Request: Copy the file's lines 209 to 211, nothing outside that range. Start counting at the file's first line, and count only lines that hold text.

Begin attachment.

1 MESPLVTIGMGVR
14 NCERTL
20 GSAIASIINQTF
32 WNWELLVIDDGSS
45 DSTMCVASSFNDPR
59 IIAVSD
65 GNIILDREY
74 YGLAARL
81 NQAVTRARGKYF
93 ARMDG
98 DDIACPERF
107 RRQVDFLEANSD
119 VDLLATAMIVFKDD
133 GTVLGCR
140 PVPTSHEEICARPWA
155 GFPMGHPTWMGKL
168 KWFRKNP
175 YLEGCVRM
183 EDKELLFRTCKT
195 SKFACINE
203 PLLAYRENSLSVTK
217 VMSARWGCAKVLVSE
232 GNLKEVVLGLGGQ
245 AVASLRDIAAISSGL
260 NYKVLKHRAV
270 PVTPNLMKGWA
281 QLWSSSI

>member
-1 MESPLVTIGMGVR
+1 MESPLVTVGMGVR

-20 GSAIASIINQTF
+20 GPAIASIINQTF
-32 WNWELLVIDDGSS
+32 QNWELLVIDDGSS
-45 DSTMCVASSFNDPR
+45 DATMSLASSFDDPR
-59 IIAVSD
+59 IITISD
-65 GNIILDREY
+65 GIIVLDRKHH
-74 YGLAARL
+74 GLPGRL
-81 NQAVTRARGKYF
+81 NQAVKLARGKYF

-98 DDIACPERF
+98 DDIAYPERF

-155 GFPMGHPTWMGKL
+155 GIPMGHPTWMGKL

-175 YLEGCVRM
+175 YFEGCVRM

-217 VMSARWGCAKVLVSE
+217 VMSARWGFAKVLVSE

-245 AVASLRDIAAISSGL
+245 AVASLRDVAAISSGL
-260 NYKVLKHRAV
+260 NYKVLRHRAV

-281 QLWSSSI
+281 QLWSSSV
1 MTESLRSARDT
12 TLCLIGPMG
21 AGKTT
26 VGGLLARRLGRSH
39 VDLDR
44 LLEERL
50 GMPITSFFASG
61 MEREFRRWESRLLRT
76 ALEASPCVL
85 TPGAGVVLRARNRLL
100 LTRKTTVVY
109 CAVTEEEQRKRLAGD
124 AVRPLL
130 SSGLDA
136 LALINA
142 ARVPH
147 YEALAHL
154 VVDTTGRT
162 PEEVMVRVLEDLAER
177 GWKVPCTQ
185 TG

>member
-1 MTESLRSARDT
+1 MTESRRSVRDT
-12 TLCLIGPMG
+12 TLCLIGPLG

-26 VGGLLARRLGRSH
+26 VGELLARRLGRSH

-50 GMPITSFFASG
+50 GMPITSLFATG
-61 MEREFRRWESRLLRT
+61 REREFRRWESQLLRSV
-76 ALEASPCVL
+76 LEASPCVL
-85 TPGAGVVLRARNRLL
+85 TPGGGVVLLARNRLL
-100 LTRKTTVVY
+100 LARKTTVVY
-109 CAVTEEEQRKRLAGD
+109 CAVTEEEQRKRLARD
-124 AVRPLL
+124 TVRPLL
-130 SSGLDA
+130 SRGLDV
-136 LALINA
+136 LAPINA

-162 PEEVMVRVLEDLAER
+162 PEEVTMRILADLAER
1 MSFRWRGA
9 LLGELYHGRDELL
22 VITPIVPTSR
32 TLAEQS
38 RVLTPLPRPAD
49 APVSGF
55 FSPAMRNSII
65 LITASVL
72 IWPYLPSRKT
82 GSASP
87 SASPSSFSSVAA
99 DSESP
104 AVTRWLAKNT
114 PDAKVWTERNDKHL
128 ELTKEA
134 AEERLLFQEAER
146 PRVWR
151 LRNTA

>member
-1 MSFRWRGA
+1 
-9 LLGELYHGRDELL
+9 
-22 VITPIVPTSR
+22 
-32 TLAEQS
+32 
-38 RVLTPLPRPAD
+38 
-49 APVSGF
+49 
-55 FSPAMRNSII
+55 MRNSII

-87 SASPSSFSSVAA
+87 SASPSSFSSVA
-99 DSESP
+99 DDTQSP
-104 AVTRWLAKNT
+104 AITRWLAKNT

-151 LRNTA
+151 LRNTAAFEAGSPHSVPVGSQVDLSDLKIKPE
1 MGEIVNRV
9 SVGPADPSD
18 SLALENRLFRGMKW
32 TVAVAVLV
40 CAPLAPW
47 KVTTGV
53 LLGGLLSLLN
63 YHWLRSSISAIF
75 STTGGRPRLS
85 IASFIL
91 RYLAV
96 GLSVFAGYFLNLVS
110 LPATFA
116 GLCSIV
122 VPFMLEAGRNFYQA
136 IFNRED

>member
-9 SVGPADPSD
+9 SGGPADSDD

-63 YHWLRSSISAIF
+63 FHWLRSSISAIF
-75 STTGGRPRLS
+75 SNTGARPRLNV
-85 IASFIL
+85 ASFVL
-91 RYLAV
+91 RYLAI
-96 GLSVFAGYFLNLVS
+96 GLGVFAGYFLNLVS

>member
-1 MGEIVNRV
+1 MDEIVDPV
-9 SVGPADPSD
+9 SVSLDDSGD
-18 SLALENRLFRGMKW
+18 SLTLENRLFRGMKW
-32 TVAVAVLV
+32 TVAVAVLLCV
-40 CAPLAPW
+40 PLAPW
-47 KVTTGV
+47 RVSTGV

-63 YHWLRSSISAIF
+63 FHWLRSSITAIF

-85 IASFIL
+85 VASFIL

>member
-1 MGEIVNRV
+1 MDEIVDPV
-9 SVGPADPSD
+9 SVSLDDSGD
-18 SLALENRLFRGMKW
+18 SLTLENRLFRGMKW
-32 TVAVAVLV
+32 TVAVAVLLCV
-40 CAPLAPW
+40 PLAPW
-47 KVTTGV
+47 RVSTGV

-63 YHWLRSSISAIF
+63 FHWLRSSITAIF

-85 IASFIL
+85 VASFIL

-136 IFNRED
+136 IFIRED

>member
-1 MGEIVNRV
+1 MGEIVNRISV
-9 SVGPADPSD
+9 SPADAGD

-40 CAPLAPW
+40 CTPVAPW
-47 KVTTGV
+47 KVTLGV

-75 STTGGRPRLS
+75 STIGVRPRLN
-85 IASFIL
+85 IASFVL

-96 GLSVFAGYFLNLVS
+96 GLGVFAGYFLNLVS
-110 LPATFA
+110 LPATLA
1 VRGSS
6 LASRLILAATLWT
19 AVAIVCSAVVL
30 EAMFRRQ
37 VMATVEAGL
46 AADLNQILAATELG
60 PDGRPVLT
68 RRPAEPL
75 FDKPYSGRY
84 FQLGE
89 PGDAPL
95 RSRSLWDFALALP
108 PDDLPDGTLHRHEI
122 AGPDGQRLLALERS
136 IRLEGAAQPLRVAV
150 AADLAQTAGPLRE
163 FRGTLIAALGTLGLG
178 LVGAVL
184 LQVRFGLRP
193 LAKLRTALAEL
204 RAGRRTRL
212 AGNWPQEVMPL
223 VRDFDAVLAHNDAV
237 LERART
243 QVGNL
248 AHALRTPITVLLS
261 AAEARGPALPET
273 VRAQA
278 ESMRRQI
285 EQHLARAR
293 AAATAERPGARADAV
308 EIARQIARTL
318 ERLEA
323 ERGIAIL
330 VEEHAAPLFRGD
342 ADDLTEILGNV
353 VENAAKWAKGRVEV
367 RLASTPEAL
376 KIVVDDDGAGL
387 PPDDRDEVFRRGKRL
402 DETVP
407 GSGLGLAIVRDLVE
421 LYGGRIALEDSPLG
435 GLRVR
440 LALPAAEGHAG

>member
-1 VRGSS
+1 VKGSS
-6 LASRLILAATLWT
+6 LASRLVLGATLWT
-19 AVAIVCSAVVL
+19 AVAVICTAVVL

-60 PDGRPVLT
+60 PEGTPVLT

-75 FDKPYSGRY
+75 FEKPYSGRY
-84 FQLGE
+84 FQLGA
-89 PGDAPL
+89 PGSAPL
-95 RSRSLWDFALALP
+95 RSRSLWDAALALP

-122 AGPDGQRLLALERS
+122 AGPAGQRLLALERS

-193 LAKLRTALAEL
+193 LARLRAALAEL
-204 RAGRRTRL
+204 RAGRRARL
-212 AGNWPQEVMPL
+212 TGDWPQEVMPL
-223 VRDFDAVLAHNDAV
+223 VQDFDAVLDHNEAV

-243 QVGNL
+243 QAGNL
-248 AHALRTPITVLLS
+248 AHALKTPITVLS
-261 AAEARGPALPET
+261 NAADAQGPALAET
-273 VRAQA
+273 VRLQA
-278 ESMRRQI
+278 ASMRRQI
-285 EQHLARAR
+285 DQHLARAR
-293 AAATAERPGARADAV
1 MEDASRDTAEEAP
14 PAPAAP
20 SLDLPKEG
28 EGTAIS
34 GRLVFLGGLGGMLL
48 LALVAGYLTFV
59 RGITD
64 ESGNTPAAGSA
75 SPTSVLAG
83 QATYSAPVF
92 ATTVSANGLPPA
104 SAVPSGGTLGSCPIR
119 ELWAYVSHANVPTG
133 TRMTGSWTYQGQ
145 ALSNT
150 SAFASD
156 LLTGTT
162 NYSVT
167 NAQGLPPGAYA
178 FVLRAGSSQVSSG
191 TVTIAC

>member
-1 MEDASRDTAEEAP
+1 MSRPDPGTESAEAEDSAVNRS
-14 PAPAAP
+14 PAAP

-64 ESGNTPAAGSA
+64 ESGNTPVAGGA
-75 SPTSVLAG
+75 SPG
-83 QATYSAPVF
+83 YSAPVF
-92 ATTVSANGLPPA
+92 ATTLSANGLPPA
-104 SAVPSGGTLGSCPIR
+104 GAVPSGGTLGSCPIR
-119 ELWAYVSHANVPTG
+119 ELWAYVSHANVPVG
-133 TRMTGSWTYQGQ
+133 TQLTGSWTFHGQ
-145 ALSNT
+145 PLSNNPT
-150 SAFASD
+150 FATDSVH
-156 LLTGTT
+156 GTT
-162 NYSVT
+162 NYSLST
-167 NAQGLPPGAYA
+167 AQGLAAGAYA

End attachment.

-85 IASFIL
+85 VASFIL

-136 IFNRED